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Three-year-old Tabatha Brown was pronounced brain dead after a drunk driver plowed into her mother’s SUV.
The crash happened Friday, April 17, 2015, around 7:00 at night. Tabatha, her mother, her 16-year-old uncle, and her 2-year-old cousin were heading to visit her great-grandmother at Beaumont Hospital. Pontiac resident Iesha Barnes drover her Chevy Blazer through the red light and T-boned the family’s Pontiac Montana so hard, it drove the SUV back into a nearby Dodge Magnum.
Tabatha, her mother, uncle, and the driver Barnes were all taken to St. Joseph Hospital. While Tabatha’s family were all in critical condition, Barnes was stable. Two days later, Tabatha was declared brain dead.
A person is Brain dead when an “irreversible, catastrophic brain injury” stops all brain functioning. It means that the brain is not working at all, and never will again. While the patient’s brain is dead, her body may be preserved using machines. This allows the patient’s family to decide whether to donate her organs.
That is what happened to Tabatha. According to the family’s GoFundMe.com page,
“Tabatha has gained her angel wings. She went to heaven yesterday to live with her grandma that she was named after. She was a smart, silly, sassy little girl who loved her family especially her parents, baby brother and her cousin Jr. She has always been a princess but now she is a hero as she is giving the gift of life to others. We now need money to properly say goodbye so please continue to bless us with your generosity and kind thoughts and prayers.”
Driver Iesha Barnes’s preliminary breath test showed a blood alcohol content of 0.156. That is nearly twice the legal driving limit of 0.08. On Monday, April 20, Barnes appeared in court on charges of “operating while intoxicated causing serious injury” a five year felony. Now that Tabatha has been declared brain dead, Barnes could face another, more serious charge, “operating while intoxicated causing death,” and up to 15 years in prison.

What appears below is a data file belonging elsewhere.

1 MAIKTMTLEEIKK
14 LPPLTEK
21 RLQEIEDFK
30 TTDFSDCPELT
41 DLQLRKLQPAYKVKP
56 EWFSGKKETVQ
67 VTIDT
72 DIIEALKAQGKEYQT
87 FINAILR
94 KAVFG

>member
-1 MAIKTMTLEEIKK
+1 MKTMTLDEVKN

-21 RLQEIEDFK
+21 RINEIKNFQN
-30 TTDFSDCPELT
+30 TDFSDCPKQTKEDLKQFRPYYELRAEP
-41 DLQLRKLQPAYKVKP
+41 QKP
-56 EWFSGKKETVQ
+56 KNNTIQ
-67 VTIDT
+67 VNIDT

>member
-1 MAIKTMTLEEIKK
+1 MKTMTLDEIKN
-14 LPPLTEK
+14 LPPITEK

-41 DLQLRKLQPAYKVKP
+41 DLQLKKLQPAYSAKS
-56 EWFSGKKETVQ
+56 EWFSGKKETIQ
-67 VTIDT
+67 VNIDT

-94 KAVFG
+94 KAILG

But those consequences pale in comparison to Tabatha’s family. They now have to focus on recovery, as well as grieving the loss of little Tabatha. There will be insurance claims and court appearances, treatment regimes and holidays without their baby. There may even need to be a lawsuit.
Families facing brain death as the result of drunk driver have a lot of very difficult decisions to make. There are lots of considerations, but decisions should never depend on whether there is money to cover the medical expenses. Trial lawyers like David Christensen and the team at Christensen Law in Southfield, Michigan can help families sort out the insurance claims and file a wrongful death action to make sure everything is covered. If you or someone you love has been hit by a drunk driver, contact Christensen Law today for a free consultation.
Image Source: GoFundMe.com